Lunch Money Review

March 2, 2011


Let’s be honest with ourselves shall we? Deep down inside, most of us suspect that those sweet, innocent looking girls in their Catholic school uniforms are actually agents of evil and mayhem. And we’re right.  The folks at Atlas games quicked to this little fact fifteen years ago and have been making money hand over fist ever since.

Lunch Money, and it’s sequel Beer Money are a pair of fun, fast little games by the folks at Atlas that have been around for some considerable time now. The concept is pretty straightforward. Catholic school is a hotbed of frustration, repression and mixed messages. You and your friends are fed up and decide to let off some steam. Speciffically, you decide to let it off by beating one another into a semi-comatose state.

 You start out with a hand of five cards and fifteen health points. You end the game either victorious or out cold. Play goes around the table from person to person playing attacks and defenses as in most fighting card games. The range of attacks and the damage they do is pretty broad. A simple slap can ding you for two points while certain combos can rock you for seven, taking half your health in a single attack.


Weapons are a factor as well. Because let’s face it; what right thinking member of a tool-using species hits someone with their bare hand when there’s a pipe, hammer or handy chunk of concrete laying around. The key difference between weapon attacks, apart from their damage is what happens after you play them. With a normal attack, say a Pimp Slap or Hail Mary, you discard the attack card after you play it. Play a Knife or a Chain (preferably upside the skull of another player) and it goes back in your hand for reuse on your next turn. Unless, that is, your opponent has a Disarm card. In which case the attack fails, you lose the weapon and you are now unarmed against someone with every reason to be cranky with you . Lucky lucky lucky you!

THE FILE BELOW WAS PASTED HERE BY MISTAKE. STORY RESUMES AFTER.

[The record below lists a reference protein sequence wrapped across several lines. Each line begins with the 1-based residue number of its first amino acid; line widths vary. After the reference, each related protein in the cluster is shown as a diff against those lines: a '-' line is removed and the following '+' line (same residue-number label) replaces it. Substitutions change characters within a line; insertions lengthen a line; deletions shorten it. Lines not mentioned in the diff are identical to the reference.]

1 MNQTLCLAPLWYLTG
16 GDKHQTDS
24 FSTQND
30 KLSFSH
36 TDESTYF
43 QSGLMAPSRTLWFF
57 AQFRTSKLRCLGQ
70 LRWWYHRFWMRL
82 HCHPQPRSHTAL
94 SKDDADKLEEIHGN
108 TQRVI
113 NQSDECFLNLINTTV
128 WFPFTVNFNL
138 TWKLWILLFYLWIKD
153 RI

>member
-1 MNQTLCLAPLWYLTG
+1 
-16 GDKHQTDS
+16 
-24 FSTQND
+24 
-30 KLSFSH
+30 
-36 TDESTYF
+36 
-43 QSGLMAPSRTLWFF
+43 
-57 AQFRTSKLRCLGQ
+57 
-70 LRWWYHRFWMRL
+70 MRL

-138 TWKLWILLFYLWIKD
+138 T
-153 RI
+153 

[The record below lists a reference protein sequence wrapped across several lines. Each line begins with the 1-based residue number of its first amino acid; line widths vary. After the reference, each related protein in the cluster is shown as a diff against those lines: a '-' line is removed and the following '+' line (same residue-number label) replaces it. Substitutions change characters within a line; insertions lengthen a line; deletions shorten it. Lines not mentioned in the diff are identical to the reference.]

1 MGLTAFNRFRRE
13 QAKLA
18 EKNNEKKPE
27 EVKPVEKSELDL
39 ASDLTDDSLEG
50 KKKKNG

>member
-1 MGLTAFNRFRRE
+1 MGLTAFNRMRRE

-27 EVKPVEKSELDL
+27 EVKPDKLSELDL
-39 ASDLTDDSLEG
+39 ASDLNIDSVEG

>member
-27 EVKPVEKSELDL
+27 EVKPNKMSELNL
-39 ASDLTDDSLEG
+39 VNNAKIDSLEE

Naturally, as with any good fighting card game there are ways to heal as well as hurt. Wouldn’t want the suffering to end too soon now would we? First Aid cards can be played on your turn. Each one heals two points of lost health and you can play as many as you like at a time.

 The only real complaint I have about this game is the relative complexity of the rules. Most fighting games are simple, streamlined affairs without a lot of gray area in what happens when you play particular cards. The rules for Lunch Money

 tend to be a bit more convoluted. Players both new and old will frequently find themselves referring back to them in an effort to understand exactly what is supposed to happen or under what conditions a card or combination of cards can be played.

  Despite that little wrinkle, this is a solid piece of work. To my knowledge it’s one of the first brawler-type card games and it has stood the test of time for a reason. Fast paced, fun, possessed of a good core concept and terrific, creepy artwork, Lunch Money has every right to the longevity it has achieved.  Pirce and portability are also factors. At $19.95 for a single core game and $9.95 for an expansion Lunch Money is priced for most budgets. Plus it’s small enough to fit in your coat pocket. Toss in a handful of D20’s to track your Health points and you’ve got a solid, fun, go anywhere gaming experience that’s going to appeal to a broad range of potential players.

 So grab your rosary, say your prayers and make your peace with your dear and fluffy lord. And as always, keep it fun.

Mech out!


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